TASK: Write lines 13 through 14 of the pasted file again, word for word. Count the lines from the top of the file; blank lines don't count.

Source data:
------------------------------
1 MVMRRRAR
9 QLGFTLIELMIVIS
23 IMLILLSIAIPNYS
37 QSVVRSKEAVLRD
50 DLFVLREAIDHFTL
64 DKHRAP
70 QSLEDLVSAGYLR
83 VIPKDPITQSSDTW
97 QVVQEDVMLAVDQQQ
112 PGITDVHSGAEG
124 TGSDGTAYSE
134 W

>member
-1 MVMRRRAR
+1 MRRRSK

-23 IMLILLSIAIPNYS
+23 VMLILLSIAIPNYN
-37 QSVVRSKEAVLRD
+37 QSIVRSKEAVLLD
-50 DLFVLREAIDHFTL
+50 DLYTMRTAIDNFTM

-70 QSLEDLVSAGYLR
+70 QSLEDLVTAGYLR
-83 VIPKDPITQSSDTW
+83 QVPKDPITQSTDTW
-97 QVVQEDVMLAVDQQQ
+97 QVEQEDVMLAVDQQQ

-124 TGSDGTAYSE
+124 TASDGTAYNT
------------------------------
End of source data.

>member
-1 MVMRRRAR